If city leaders want to see the Red Line built they really don't have to look too far to find the answer ("City leaders remain dedicated to fighting for Red Line," July 1).

Under the administration of former Gov. Robert L. Ehrlich Jr. there was a realistic and affordable Red Line plan on the table centered on using Bus Rapid Transit as the mode of service. Unfortunately, after Mr. Ehrlich was defeated for re-election, incoming Gov. Martin O'Malley was advised to go with light rail as the preferred option for the Red Line.


From that point on, many shortcuts and compromises were proposed in an effort to squeeze a square light rail project into a round hole of affordability.

To highlight one area, take a look at the Cooks Lane segment of the project. At first the plan called for two trains running alongside normal traffic on the surface of Cooks Lane. That was later followed by an ill-advised single-track tunnel, which brought about safety concerns along with the unpleasant thought of having trains sitting on either side of the tunnel while another train occupied the tunnel.

Finally, a sensible double-track tunnel was incorporated into the plan. However, by doing the right thing for Cooks Lane and other segments of the Red Line, the cost of the project spiraled out of control.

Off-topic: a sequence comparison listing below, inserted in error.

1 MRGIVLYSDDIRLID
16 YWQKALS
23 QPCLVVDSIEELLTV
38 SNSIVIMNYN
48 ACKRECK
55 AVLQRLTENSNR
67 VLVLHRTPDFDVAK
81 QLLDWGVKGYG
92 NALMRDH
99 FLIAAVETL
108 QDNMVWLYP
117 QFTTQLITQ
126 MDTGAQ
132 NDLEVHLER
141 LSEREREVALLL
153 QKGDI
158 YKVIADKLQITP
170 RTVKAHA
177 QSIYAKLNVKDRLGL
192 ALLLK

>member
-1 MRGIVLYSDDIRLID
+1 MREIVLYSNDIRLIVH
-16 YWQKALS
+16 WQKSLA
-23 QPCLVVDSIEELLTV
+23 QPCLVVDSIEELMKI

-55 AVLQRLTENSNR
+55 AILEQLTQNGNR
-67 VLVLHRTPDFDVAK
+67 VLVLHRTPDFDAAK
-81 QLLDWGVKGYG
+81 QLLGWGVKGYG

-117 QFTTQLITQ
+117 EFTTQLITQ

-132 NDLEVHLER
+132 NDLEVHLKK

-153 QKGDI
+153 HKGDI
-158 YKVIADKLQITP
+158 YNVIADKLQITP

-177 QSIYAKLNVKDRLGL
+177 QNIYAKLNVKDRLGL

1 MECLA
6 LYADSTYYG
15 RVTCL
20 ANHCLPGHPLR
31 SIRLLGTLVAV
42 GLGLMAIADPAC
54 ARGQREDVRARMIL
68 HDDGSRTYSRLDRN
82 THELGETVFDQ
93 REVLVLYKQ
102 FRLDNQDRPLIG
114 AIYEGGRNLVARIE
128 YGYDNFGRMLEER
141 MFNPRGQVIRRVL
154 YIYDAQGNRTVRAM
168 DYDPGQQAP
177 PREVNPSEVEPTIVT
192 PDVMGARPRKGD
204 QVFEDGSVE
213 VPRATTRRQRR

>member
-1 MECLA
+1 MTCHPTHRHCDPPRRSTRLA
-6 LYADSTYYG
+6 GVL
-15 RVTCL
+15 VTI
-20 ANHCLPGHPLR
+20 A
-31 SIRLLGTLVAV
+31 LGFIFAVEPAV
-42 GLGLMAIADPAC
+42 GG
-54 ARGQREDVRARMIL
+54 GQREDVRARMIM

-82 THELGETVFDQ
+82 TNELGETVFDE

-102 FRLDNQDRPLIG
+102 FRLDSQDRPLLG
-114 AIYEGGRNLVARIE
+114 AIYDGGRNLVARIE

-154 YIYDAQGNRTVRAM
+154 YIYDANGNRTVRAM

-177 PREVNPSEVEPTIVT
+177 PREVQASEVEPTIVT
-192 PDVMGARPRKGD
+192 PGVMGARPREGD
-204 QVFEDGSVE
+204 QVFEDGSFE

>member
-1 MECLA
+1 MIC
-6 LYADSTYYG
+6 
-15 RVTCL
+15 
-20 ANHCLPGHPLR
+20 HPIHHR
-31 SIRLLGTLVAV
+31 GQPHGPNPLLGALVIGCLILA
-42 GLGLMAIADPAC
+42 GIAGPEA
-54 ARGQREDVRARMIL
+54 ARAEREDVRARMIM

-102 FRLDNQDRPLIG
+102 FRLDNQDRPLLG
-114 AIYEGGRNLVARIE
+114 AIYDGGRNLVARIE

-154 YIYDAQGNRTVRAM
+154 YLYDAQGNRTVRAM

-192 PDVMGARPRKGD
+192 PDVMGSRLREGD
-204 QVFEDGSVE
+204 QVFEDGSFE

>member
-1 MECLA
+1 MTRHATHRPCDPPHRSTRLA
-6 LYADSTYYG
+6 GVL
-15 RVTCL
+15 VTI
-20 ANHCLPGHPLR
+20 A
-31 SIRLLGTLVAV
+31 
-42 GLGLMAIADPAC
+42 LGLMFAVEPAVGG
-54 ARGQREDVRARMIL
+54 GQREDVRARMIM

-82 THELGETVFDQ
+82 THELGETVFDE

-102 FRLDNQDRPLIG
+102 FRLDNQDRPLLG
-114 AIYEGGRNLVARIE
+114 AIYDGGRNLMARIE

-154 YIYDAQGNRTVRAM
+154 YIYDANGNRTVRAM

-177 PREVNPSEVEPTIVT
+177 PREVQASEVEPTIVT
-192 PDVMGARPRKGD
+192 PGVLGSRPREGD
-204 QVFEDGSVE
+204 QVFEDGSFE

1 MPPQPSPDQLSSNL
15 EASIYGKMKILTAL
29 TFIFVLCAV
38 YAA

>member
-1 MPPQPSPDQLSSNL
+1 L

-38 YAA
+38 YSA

Other changes that have been incorporated even more recently include the routing of the trains as they exit or approach Martin Luther King Boulevard, raising concerns about the possibility of damage to nearby homes. This rather last-minute, inartfully articulated change has resulted in a lawsuit against the state by some residents. Had Governor Hogan not pulled the plug on this project, there were bound to be more changes and ever-increasing costs.

So how do we improve east-west corridor service along the proposed Red Line route? In 2005 the Ehrlich administration introduced the limited stop QuickBus #40 route, which some refer to as "BRT-lite." The route was introduced, in part, to demonstrate the effectiveness of enhanced bus service, even without a full compliment of BRT technology.

By all measures — safety, ridership, farebox recovery and customer satisfaction — the QB40 has unquestionably been a public transit success story for this region. City leaders should endorse the development of a plan to have the MTA acquire a fleet of sleek new articulated bus vehicles, dedicated to limited-stop service along the Red Line route and enhanced by BRT technology that builds on the great success of the QB40.

In addition, if city leaders are a looking for an affordable, shovel-ready transit project that will produce lots of construction and long-term unionized jobs they should work with the governor on the already well-developed plans for an expansion of the current MTA Subway system to Morgan State University and beyond.

For some city leaders an expansion of the existing system will not be as sexy or politically satisfying as something brand new. But this is the project Baltimore City needs and one that the state can actually afford.

Chris Blake, Windsor Mill